BULIMIA (Binge-Eating Syndrome;Binge-Purge Syndrome; Bulimarexia)
BULIMIA (Binge-Eating Syndrome;
Binge-Purge Syndrome; Bulimarexia)
DESCRIPTIONBulimia is a psychological eating disorder characterized by abnormal, constant craving for food and binge eating, followed by self-induced vomiting or laxative use. The brain and central nervous system, kidneys, liver, endocrine system, and gastrointestinal tract are involved. Bulimia usually affects adolescents and young adults.
Appropriate health care includes:
Physician's monitoring of general condition and medications.
Psychotherapy or counseling that may include hypnosis or biofeedback training.
Hospitalization (severe cases).
Self-care after diagnosis.
SIGNS & SYMPTOMSPreference for high-calorie, convenience foods during a binge.
Secretive eating during a binge. Patients are aware that the eating pattern is abnormal, and they fear being unable to stop eating.
Termination of an eating binge with purging measures, such as laxative use or self-induced vomiting.
Depression and guilt following an eating binge.
Repeated attempts to lose weight with severely restrictive diets,
self-induced vomiting, and use of laxatives or diuretics.
Frequent weight fluctuations greater than 10 pounds from alternately fasting and gorging.
No underlying physical disorder.
Etching of teeth from stomach acid.
Reddened and sore throat from irritation of vomiting stomach acid.
Recurrent episodes of binge eating (rapid consumption of a large amount of food in a short time, usually less than 2 hours), plus at least 3 of the following:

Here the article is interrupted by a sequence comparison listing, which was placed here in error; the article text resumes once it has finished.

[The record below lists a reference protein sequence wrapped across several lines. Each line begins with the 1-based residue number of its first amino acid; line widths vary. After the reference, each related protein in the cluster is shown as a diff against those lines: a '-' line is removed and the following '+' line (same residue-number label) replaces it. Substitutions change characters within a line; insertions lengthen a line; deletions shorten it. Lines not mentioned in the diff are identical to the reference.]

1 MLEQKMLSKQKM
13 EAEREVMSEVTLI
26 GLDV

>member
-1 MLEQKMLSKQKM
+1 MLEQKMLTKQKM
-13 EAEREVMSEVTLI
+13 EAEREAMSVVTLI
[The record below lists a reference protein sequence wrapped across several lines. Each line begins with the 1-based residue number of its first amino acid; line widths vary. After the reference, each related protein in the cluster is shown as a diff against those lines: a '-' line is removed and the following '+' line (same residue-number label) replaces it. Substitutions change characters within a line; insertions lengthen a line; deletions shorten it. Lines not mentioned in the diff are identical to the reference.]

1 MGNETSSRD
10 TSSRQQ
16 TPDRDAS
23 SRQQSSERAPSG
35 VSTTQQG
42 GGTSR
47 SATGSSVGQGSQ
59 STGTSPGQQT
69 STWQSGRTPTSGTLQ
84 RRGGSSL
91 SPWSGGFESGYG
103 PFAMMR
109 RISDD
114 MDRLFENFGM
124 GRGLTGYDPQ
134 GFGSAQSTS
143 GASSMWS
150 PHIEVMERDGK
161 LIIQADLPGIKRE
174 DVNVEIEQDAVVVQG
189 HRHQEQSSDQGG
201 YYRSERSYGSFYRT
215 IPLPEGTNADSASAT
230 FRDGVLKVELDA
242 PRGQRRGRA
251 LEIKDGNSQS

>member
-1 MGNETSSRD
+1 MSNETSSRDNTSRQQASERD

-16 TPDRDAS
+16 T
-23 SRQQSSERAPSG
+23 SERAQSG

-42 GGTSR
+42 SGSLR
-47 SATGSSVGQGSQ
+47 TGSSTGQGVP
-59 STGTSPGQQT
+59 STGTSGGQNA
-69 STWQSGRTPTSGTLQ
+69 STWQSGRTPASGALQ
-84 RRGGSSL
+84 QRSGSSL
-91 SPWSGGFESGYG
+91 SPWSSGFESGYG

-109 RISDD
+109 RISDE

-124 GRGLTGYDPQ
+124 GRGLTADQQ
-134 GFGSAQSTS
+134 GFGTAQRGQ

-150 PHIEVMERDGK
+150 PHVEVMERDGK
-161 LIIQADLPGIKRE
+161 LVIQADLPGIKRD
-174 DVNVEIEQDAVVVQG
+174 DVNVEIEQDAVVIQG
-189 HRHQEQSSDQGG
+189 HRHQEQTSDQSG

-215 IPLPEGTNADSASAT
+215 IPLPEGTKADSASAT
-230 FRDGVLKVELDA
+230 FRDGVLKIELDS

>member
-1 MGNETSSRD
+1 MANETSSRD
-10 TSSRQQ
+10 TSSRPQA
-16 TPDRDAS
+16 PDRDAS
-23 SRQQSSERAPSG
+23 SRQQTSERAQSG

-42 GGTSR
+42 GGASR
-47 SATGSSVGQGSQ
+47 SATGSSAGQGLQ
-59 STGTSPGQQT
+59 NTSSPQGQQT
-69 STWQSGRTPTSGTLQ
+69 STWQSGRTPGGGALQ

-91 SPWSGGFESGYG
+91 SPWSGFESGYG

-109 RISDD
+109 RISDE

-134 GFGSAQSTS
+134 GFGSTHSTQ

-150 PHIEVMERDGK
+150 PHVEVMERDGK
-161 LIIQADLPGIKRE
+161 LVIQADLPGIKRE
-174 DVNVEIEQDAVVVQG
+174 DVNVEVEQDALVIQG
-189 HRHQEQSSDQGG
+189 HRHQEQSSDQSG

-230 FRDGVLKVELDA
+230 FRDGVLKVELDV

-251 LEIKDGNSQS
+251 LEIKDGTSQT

Unknown. The disorder often begins during or after stringent dieting and may be caused by stress related to insufficient food intake.
RISK FACTORSAnorexia nervosa.
Stress, including lifestyle changes, such as moving or starting a new school or job.
Neurotic preoccupation with being physically attractive.
PREVENTING COMPLICATIONS OR RECURRENCERaise your children in a wholesome family environment with emphasis on caring and good communication rather than on external appearances.
Your own observation of symptoms. Many patients are secretive, and parents may be unaware of this condition.
Medical history and physical exam by a doctor.
Laboratory blood studies, including measurement of electrolyte levels.
POSSIBLE COMPLICATIONSFluid and electrolyte imbalance from vomiting, inducing life-threatening heartbeat irregularities.
Most patients can control the behavior with counseling, psychotherapy, biofeedback training, and individual or group psychotherapy. Without treatment, complications can be fatal.
HOME CARESee Appendix 19 for suggestions to reduce stress and improve overall health.
MEDICATIONMedication is usually not necessary for this disorder. However, some doctors have successfully treated bulimia with anti-depressants.
See Medications section for information regarding medicines your doctor may prescribe.
DIET & FLUIDS
If hospitalization is necessary, your doctor may prescribe intravenous fluids for your child. During recovery, vitamin and mineral supplements will be necessary until signs of deficiency disappear and normal eating patterns are established.
OK TO GO TO SCHOOL?When appetite has returned and alertness, strength, and feeling of well-being will allow.
CALL YOUR DOCTOR IF
You suspect your child has bulimia.
The following occurs during treatment:
-- Rapid, irregular heartbeat or chest pain.
-- Loss of consciousness.
-- Cessation of menstrual periods.
-- Repeated vomiting or diarrhea.
-- Continued weight loss, despite treatment.